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Property from an Important American Family Collection

Ohne titel (Improvisation)

Ohne titel (Improvisation)
signed with monogram and dated '15' (lower left); dated again '31 V – 1 VI 15' (on the reverse)
watercolor and brush and India ink on paper
13 5/8 x 9 1/4 in. (34.5 x 23.5 cm.)
Painted on 31 May-1 June 1915
Sarah Reed Blodgett, Portland, Oregon (by 1950).
By descent from the above to the present owner.
V.E. Barnett, Kandinsky Watercolours: Catalogue Raisonné, 1900-1921, New York, 1992, vol. I, p. 353, no. 399 (illustrated).
Oregon, Portland Museum of Art, Collection of Sarah Reed Blodgett, April-May 1950.
Oregon, Portland Museum of Art, The Collection of Sarah Reed Blodgett of Portland, September-October 1965, no. 20.
New Orleans Museum of Art, German and Austrian Expressionism, November 1975-January 1976, p. 30, no. 26 (illustrated in color, p. 50; dated circa 1915).

Brought to you by

Vanessa Fusco
Vanessa Fusco Head of Department, Impressionist & Modern Art, New York

Lot Essay

In 1915, Wassily Kandinsky found himself adrift: the outbreak of the First World War the previous summer had come as something of a shock to the artist, ushering in a period of disruption and upheaval that would have a profound effect on his painting. In a letter to the gallerist Herwarth Walden on 2 August 1914, the day after war was declared, he wrote, “Now we have it! Isn’t it frightful? It’s as though I’m thrown out of a dream. I’ve been living inwardly in this period, assuming the complete impossibility of such events. I’ve been torn out of this illusion…” (quoted in Kandinsky: Russian and Bauhaus Years, exh. cat., The Solomon R. Guggenheim Museum, New York, 1983, p. 13). The very next day, Kandinsky left Germany, fleeing first to Switzerland with his partner Gabriele Münter, before travelling on alone to his homeland of Russia. Basing himself in Moscow, the artist spent much of 1915 in a state of uncertainty. A lack of funds and space limited his ability to paint in oils, and instead Kandinsky channeled his energy into a group of delicately layered works on paper in watercolor and ink.
Writing to Münter from Moscow in November 1915, Kandinsky explained the ways in which these paintings fed his creativity: “I am working a lot in watercolor. It’s very precise work and I have, so to speak, to learn the silversmith’s art. They prepare me for the large paintings which are slowly taking shape in my soul. I would like to make a large painting with enormous depth and achieve an effect of great distance with subtle means which one discovers only by coming close to the canvas—an idea which I have already explored in the paintings you have seen—but now I understand it in a broader and more practical sense, which is the result of the many watercolors done recently” (quoted in V.E. Barnett, Kandinsky and Sweden, exh. cat., Moderna Museet, Stockholm, 1989, p. 31).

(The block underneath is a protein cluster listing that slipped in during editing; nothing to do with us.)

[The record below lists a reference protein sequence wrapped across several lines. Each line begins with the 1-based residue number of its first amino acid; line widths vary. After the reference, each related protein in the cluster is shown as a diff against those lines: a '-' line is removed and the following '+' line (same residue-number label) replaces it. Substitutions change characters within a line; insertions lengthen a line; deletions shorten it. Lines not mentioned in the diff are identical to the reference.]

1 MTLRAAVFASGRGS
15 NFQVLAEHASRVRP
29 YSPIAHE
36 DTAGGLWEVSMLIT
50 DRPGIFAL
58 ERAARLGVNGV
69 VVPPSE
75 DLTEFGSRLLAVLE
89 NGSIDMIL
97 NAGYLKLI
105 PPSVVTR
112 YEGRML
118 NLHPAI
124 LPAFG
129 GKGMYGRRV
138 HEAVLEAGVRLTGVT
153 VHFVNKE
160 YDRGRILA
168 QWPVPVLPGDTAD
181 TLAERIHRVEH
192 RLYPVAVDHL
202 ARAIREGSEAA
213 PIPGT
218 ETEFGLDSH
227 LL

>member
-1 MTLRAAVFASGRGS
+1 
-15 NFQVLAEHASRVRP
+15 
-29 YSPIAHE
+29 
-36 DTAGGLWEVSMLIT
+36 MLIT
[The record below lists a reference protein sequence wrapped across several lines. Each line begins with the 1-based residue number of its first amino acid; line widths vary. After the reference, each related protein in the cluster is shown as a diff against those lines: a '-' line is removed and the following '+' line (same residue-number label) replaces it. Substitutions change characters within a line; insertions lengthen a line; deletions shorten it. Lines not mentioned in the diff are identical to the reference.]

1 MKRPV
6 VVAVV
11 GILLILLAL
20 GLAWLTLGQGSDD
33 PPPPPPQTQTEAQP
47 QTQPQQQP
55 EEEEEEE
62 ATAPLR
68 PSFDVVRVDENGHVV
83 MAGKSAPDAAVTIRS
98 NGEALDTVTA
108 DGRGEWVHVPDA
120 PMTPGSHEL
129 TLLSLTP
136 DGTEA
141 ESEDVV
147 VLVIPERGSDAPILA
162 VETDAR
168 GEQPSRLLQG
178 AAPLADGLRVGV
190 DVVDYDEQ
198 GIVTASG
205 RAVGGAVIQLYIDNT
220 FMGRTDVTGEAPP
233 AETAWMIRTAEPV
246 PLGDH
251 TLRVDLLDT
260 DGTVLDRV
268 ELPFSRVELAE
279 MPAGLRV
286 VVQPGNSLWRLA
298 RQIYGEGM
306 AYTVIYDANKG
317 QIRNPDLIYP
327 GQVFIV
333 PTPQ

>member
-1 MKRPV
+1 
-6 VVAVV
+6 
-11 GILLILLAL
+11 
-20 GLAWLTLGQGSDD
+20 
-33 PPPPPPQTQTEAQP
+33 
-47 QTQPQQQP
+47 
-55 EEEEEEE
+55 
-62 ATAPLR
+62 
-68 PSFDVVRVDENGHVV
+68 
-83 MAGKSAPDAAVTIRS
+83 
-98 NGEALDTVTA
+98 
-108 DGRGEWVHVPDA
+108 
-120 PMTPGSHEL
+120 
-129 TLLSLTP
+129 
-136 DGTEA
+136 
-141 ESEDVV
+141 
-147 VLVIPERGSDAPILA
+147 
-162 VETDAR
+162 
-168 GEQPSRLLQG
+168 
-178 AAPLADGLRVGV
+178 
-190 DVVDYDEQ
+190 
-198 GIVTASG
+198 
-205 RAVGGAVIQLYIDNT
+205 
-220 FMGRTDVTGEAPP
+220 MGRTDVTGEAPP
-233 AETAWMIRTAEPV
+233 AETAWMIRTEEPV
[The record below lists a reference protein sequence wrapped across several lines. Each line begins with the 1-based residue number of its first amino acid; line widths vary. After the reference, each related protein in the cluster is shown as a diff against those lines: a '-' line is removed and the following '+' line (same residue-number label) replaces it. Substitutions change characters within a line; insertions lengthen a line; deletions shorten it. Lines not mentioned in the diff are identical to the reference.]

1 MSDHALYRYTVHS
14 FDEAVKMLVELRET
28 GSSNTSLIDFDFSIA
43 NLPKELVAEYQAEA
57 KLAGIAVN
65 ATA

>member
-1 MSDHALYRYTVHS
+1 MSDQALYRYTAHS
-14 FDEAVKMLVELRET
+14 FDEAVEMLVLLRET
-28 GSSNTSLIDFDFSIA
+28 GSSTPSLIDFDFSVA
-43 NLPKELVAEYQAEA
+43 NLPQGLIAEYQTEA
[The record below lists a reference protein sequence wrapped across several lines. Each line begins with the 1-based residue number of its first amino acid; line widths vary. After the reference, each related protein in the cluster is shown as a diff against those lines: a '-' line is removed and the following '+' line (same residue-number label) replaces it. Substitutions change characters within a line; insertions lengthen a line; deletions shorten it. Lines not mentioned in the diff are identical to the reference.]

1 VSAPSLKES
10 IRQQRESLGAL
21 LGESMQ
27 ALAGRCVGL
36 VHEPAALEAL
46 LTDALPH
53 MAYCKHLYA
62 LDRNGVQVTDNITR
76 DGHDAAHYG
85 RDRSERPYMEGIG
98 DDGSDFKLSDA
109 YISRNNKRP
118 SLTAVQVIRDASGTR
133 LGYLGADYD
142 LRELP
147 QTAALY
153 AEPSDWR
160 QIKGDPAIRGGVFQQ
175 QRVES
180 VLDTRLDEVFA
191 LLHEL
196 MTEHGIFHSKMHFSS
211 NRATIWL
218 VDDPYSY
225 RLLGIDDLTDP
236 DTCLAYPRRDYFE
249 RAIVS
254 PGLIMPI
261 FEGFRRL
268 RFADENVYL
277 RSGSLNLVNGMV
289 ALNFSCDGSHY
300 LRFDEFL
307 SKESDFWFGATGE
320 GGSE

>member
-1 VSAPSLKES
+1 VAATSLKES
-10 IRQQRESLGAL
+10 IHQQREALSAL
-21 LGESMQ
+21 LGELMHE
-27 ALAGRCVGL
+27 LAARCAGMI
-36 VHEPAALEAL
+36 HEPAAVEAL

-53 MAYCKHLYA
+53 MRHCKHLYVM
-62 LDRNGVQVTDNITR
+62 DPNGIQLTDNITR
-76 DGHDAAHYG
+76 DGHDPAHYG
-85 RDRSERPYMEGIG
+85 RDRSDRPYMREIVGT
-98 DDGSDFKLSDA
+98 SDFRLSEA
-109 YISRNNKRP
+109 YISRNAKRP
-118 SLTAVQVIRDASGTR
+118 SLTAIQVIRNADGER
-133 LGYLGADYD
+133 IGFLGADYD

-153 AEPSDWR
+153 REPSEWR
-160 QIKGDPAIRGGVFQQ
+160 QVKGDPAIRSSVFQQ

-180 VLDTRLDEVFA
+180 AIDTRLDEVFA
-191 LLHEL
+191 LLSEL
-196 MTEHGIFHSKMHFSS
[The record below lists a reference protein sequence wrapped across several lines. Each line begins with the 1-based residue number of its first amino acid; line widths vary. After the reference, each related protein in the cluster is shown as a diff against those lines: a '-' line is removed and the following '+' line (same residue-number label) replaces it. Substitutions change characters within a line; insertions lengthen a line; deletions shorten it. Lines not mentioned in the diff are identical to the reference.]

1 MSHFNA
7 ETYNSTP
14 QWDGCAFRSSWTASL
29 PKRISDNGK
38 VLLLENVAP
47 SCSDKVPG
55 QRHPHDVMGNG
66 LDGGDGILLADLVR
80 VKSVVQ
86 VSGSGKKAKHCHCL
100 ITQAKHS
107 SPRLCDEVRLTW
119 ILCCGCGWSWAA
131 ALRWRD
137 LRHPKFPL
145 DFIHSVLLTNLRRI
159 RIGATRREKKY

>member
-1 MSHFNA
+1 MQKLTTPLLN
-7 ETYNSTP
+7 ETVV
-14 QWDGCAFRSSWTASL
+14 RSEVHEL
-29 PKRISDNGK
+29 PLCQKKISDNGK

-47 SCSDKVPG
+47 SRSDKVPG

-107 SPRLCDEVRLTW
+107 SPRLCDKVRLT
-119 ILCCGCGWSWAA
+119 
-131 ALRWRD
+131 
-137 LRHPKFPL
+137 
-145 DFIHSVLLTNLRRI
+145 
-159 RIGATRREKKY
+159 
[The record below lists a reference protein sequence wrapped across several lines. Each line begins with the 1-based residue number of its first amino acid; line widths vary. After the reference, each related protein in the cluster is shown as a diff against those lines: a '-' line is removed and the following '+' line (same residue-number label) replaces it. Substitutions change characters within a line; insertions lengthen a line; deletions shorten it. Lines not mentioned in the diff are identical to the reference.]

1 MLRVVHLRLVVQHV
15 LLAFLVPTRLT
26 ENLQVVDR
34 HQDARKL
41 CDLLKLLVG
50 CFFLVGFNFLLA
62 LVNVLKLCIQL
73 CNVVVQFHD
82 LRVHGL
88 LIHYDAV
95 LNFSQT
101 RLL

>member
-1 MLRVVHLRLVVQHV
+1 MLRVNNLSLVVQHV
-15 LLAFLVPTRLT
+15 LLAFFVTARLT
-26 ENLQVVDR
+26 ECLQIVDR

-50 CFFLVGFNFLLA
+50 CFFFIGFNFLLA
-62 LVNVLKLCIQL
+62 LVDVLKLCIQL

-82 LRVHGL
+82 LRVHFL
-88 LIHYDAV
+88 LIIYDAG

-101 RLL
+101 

For the most part, the watercolors of this period continued to explore the expressionistic, abstract idiom that had marked Kandinsky’s paintings from before the war. Indeed, the subtitle of the present watercolor, Improvisation, appears to link the work directly back to the series of revolutionary semi-abstract paintings the artist had begun to paint in 1909. Describing them in his seminal text Concerning the Spiritual in Art as “chiefly unconscious, for the most part suddenly arising expressions of events of an inner character, hence impressions of ‘internal nature,’” the Improvisations were an essential development in Kandinsky’s move towards complete abstraction (“Concerning the Spiritual in Art,” in K.C. Lindsay and P. Vergo, eds., Kandinsky: Complete Writings on Art, New York, 1994, p. 218). Unlike his series of Impressions, which were direct responses to the external, visible world around the artist, in the Improvisations Kandinsky relied on what he referred to as an inner necessity to shape the image, adopting a spontaneous approach to form, color and subject that was guided by his own personal response to the landscape and his materials as he worked.
Nevertheless, fragments of recognizable imagery remained amid the swirling lines of color—in Ohne titel (Improvisation) the sweeping, angular lines of ink that dart across the page appear to suggest sharp peaks and rolling hills, recalling the Alpine landscapes that had surrounded the artist’s home in Murnau, just outside of Munich, before the war. Showcasing the deftness of Kandinsky’s watercolor technique, the composition is constructed using layers of richly nuanced color, in which different tones overlap, shift, and bleed into one another in delicate but vibrant modulations that play with the translucency of the medium. Calligraphic strokes of black ink overlay the watercolor, varying in density and weight as they articulate different forms amid the clouds of color, their forms transitioning from sweeping, curvilinear lines to sharply zig-zagging movements that imbue the composition with a vivid sense of dynamism.

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